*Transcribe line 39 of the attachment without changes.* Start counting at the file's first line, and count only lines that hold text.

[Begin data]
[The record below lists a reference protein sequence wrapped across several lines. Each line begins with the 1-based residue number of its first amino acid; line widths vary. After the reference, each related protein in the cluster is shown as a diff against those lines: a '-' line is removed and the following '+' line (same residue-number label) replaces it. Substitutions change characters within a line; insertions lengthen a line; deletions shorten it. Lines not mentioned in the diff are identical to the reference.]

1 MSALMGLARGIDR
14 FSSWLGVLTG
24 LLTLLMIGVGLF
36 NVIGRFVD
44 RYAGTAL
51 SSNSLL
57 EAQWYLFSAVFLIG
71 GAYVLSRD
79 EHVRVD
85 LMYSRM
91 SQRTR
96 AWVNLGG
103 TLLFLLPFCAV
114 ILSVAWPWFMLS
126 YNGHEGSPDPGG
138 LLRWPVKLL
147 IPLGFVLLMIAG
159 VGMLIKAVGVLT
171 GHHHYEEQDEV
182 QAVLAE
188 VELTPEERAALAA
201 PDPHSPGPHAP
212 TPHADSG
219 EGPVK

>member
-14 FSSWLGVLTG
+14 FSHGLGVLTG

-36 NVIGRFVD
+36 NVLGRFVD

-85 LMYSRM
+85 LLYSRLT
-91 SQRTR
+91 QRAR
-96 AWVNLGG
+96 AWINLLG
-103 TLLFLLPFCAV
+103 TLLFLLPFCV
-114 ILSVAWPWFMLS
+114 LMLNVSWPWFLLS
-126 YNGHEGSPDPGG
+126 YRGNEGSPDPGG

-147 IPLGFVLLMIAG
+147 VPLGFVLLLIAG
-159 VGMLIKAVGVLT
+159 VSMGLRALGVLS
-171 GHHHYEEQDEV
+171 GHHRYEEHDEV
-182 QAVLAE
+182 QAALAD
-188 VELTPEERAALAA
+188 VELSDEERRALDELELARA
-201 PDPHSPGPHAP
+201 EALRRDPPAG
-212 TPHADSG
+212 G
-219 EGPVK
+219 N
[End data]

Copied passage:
-114 ILSVAWPWFMLS